As the sound I actually get with my patch is deceiving yet logical, I came to the conclusion that the clipping stage has to be 'upgraded'. I replaced the previous [clip~ -1 1] with a [tanh~], and I found it interesting but still far from satisfactory.

Googling about analog fuzz/distortion/overdrive gave some hints, but I'm still far from being able to put together a 'simplified physical model' of such a fuzz/distortion.

So I will try to start with a good transistor electronics book, to see what is the difference between germanium and silicium devices, and see if I could use some caracteristic curves to build a [diode~] and a [transitor_amplifier~] objects.

Any help appreciated !

Thanks,

Nau

]]>Also, distortion is highly nonlinear, meaning it will produce many more partials than what is already present in the signal. These partials will alias, which can alter the sound of the distortion in a way that you might not want. So it's a good idea to have the distortion in an upsampled patch. Filter the input at below the parent's Nyquist frequency (because upsampling causes the spectrum to repeat), apply the distortion, and filter again before the output to minimize aliasing. I should also mention that upsampling causes the energy of the original signal to be spread out, and the filter will get rid of most of it. So you will need to make up for the lost energy by multiplying the input by the upsampling factor.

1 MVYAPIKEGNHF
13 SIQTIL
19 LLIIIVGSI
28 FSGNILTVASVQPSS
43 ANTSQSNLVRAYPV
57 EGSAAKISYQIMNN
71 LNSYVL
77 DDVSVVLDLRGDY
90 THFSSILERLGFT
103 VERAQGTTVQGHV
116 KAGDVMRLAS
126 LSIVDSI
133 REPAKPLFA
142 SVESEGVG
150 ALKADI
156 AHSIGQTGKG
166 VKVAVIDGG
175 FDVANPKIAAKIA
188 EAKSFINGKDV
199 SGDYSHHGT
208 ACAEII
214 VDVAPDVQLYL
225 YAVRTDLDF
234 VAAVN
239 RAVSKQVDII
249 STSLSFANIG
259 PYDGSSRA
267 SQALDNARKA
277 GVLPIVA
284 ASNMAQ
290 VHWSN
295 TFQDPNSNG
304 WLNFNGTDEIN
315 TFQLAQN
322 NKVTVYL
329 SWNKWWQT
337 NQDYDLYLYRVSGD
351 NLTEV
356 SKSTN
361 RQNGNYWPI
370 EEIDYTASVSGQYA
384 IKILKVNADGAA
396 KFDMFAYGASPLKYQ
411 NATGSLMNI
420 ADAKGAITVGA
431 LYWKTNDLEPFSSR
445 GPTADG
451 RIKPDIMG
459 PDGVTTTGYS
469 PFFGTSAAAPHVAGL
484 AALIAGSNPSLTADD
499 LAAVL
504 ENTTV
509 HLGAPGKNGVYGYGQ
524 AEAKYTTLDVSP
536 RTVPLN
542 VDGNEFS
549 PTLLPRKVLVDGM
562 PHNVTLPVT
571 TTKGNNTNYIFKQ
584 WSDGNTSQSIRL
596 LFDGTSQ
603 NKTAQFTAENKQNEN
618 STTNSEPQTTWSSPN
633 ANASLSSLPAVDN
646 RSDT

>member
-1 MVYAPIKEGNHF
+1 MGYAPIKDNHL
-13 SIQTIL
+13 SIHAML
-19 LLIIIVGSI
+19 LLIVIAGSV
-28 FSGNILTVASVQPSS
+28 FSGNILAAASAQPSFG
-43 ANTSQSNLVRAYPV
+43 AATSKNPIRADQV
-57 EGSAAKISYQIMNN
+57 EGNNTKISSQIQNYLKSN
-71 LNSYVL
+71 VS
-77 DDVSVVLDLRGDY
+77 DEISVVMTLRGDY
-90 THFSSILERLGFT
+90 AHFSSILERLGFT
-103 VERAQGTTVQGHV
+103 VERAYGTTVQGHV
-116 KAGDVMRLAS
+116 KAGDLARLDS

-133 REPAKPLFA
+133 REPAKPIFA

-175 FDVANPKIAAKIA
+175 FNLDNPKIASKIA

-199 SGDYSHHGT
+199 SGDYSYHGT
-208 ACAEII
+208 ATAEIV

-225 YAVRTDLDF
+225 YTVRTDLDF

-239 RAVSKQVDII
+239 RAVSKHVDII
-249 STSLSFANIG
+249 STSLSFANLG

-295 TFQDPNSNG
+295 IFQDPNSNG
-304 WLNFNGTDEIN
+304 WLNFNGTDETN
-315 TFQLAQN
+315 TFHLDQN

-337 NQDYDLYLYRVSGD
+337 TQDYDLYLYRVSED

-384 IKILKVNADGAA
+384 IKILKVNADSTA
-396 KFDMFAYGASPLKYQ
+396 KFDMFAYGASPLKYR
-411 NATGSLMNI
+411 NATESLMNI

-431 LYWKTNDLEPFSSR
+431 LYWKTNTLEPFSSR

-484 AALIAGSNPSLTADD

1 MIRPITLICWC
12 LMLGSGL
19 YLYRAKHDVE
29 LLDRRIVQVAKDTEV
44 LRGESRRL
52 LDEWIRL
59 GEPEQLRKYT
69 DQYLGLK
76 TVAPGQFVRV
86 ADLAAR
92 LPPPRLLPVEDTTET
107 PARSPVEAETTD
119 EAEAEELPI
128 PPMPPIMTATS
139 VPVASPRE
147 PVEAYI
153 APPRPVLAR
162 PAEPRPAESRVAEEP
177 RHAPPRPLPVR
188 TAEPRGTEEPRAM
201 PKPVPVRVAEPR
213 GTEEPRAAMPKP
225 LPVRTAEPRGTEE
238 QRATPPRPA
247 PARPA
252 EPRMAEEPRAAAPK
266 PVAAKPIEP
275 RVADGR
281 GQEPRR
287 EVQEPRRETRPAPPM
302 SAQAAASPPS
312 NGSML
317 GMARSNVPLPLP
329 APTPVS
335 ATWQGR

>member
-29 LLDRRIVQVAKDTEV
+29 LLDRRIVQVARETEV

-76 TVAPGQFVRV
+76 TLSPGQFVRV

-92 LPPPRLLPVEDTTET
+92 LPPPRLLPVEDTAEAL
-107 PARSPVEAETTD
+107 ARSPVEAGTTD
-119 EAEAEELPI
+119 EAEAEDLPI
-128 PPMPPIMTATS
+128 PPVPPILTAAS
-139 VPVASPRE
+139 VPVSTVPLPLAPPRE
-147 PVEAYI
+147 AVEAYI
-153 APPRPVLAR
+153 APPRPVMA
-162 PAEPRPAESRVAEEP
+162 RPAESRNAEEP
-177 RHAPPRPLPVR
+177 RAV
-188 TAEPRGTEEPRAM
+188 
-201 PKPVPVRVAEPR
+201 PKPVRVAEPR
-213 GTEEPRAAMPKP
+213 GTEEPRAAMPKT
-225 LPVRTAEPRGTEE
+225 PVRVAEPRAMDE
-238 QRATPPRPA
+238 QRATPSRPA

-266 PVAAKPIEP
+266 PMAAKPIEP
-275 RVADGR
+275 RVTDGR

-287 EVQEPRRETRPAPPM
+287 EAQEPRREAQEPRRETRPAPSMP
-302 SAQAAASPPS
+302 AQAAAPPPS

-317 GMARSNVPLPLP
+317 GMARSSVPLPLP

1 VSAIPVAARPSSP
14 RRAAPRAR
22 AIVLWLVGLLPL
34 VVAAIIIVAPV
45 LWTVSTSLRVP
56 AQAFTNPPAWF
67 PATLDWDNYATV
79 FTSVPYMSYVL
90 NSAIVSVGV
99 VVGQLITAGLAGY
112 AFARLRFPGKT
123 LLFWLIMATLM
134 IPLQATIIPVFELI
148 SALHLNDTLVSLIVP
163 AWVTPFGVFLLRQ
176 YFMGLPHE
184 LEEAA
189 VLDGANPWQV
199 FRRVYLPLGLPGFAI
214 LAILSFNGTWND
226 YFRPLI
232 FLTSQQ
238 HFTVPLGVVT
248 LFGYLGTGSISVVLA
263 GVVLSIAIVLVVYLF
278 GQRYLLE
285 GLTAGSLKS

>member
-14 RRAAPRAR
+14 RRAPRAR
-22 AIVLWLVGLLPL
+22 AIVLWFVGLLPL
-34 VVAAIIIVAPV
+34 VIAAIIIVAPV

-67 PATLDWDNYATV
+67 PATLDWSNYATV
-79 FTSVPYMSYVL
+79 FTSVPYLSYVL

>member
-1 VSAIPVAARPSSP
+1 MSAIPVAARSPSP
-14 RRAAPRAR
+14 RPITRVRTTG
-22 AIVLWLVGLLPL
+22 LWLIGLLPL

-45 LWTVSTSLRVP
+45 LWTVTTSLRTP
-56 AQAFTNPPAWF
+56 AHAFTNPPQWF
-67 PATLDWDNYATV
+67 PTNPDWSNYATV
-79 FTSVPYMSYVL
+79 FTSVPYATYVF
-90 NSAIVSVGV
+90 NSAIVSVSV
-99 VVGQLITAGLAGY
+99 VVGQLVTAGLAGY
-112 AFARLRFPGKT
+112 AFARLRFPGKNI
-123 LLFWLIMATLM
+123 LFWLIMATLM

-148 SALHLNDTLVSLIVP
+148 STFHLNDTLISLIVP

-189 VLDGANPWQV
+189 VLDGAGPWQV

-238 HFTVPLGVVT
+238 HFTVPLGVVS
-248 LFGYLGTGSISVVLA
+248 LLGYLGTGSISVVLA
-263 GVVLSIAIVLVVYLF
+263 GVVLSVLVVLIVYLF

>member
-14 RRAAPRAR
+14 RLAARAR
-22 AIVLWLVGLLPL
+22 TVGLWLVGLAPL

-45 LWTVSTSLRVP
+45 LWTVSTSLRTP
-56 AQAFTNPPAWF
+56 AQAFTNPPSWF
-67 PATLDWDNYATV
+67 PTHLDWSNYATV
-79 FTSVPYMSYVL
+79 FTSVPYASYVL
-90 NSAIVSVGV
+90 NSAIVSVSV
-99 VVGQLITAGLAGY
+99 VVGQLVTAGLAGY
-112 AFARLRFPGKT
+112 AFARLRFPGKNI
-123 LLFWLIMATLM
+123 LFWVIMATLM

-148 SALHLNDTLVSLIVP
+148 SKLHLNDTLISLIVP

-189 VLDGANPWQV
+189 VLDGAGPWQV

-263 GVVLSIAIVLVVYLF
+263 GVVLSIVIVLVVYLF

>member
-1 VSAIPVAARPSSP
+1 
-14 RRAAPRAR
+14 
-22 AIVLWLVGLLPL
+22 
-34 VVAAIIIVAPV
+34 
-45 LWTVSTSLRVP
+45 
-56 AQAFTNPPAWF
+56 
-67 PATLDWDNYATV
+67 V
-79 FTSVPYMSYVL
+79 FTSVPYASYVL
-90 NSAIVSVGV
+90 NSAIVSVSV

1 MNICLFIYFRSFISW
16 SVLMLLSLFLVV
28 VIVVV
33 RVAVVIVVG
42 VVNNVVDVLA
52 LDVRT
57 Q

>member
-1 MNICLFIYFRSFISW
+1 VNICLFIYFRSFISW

I highly recommend this paper:

https://ccrma.stanford.edu/~dtyeh/papers/yeh07_dafx_distortion.pdf